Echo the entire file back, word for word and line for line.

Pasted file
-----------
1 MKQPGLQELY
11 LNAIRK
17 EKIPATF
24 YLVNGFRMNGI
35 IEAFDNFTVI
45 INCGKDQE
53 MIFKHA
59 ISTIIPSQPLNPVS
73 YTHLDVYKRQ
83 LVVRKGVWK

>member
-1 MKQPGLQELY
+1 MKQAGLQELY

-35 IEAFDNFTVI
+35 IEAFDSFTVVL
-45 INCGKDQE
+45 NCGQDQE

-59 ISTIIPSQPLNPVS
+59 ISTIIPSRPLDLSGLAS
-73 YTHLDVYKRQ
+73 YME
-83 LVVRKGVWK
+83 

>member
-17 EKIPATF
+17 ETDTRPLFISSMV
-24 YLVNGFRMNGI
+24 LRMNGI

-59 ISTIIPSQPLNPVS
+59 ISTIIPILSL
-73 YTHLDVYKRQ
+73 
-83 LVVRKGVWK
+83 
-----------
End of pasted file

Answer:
1 MKQPGLQELY
11 LNAIRK
17 EKIPATF
24 YLVNGFRMNGI
35 IEAFDNFTVI
45 INCGKDQE
53 MIFKHA
59 ISTIIPSQPLNPVS
73 YTHLDVYKRQ
83 LVVRKGVWK

>member
-1 MKQPGLQELY
+1 MKQAGLQELY

-35 IEAFDNFTVI
+35 IEAFDSFTVVL
-45 INCGKDQE
+45 NCGQDQE

-59 ISTIIPSQPLNPVS
+59 ISTIIPSRPLDLSGLAS
-73 YTHLDVYKRQ
+73 YME
-83 LVVRKGVWK
+83 

>member
-17 EKIPATF
+17 ETDTRPLFISSMV
-24 YLVNGFRMNGI
+24 LRMNGI

-59 ISTIIPSQPLNPVS
+59 ISTIIPILSL
-73 YTHLDVYKRQ
+73 
-83 LVVRKGVWK
+83 